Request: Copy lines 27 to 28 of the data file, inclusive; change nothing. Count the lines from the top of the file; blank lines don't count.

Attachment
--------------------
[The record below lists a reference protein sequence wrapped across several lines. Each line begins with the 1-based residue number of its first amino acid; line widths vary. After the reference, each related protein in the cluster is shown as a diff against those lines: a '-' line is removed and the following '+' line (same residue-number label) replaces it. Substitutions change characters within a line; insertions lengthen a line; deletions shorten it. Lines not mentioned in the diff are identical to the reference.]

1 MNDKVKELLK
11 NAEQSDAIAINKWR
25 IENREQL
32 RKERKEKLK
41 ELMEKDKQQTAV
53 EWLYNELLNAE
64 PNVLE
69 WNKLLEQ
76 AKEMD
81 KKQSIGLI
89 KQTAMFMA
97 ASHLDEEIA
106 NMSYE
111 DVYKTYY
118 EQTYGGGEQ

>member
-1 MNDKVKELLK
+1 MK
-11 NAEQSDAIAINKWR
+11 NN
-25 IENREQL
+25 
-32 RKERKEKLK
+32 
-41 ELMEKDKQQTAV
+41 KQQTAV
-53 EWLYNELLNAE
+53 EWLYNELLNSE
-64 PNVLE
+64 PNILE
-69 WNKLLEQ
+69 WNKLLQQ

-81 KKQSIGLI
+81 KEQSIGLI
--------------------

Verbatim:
+41 KQQTAV
-53 EWLYNELLNAE